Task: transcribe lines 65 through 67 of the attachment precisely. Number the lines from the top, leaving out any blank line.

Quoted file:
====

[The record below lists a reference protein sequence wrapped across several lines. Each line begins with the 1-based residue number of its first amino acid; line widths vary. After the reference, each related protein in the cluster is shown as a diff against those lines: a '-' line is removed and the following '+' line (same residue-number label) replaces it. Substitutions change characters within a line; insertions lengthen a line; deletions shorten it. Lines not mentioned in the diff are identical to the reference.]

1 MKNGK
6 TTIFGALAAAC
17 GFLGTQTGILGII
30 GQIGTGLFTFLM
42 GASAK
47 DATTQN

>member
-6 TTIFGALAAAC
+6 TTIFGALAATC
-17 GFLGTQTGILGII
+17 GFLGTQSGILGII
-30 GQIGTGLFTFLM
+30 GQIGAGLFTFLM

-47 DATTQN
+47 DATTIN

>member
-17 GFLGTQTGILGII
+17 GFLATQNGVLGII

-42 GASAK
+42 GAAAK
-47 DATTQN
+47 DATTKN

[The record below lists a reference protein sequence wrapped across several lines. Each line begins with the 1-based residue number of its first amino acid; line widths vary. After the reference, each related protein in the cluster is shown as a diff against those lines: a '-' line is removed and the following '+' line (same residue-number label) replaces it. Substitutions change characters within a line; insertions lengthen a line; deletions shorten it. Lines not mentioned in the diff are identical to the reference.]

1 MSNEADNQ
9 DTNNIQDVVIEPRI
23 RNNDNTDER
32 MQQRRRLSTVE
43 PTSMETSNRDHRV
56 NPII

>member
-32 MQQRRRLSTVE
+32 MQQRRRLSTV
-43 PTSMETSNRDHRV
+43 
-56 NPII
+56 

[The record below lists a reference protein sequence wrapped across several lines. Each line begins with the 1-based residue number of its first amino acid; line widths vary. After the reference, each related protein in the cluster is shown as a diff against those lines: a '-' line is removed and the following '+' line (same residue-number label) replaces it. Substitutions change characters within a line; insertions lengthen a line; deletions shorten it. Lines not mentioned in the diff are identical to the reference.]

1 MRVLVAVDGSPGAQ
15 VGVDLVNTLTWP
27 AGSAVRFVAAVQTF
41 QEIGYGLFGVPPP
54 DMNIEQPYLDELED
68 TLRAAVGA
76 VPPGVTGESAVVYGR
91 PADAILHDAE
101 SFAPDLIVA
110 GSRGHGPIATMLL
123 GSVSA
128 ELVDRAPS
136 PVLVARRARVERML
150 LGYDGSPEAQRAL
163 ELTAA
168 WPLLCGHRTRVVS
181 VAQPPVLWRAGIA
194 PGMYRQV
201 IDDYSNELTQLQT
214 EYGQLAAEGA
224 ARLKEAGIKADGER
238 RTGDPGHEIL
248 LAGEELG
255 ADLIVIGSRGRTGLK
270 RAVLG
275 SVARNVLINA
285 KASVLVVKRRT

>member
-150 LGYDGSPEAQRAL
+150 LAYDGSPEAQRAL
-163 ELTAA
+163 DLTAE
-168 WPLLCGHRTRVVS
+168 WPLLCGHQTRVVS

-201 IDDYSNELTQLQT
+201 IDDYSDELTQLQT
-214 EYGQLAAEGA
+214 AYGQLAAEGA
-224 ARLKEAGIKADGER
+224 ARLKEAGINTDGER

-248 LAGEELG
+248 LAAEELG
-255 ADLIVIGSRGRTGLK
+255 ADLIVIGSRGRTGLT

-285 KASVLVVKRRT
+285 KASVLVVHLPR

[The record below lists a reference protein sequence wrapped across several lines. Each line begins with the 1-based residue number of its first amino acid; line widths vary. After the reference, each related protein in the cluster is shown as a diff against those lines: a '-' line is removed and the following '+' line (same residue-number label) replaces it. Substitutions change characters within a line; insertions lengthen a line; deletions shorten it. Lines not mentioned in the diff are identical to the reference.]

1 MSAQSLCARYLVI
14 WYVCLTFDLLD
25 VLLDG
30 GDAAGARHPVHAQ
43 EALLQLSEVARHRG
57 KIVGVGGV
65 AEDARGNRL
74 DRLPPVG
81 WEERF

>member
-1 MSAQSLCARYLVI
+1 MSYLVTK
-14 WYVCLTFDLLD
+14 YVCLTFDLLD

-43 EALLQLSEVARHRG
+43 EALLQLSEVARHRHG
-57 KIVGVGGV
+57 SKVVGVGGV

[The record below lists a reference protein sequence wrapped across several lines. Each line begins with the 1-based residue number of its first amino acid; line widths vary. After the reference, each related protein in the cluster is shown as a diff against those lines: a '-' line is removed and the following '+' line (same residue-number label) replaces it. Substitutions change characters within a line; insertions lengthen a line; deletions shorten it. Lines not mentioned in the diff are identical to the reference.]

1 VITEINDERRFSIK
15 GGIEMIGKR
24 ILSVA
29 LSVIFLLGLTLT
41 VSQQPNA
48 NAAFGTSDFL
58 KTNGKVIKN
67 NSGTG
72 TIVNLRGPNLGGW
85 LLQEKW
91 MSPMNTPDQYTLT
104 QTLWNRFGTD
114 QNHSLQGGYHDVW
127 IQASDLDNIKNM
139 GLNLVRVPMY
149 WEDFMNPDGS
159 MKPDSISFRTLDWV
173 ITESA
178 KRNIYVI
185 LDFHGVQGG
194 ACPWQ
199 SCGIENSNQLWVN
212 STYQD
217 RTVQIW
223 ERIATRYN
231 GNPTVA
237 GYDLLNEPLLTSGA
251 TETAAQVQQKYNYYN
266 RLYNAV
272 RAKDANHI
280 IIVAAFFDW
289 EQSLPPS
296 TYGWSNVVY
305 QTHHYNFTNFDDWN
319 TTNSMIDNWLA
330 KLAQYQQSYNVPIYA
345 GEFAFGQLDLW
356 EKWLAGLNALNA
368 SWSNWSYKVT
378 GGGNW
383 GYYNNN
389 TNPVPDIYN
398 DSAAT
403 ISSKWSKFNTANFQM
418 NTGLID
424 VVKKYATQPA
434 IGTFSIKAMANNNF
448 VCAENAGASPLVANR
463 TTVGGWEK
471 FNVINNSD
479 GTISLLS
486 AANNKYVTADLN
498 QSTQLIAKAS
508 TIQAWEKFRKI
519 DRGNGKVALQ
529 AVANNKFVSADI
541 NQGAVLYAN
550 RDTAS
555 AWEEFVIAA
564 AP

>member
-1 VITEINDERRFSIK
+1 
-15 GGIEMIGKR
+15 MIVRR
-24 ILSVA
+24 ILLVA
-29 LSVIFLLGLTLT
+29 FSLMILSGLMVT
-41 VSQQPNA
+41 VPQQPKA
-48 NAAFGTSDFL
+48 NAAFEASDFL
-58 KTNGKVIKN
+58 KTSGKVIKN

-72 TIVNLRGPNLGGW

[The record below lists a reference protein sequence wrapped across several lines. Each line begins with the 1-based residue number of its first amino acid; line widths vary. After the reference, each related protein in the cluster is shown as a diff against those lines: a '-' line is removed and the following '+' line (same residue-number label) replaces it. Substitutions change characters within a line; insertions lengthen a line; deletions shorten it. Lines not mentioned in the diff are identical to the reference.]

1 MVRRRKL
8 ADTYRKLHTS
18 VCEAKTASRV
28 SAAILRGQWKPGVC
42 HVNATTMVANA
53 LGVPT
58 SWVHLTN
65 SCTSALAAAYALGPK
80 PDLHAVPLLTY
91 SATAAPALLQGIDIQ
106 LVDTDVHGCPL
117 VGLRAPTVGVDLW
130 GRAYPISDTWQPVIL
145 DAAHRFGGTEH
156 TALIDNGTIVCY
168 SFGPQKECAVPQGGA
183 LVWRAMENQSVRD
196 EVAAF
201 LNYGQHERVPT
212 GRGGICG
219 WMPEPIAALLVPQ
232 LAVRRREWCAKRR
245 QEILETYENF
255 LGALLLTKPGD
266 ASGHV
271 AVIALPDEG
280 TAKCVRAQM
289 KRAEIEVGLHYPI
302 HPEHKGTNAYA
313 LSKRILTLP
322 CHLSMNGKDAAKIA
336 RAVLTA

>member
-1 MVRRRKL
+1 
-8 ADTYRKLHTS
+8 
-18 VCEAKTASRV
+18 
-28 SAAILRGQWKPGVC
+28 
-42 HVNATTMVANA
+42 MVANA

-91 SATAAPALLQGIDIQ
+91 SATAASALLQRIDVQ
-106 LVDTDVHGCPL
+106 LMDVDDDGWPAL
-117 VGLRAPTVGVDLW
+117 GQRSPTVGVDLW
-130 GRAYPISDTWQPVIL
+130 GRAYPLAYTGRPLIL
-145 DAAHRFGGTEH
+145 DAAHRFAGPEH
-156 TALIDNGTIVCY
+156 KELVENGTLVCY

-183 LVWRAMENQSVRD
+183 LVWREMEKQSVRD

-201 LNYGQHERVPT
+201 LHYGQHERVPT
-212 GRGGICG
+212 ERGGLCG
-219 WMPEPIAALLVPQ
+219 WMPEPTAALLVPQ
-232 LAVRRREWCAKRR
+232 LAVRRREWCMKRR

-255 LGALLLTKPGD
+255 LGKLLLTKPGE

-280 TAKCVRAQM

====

285 KASVLVVKRRT

>member
-150 LGYDGSPEAQRAL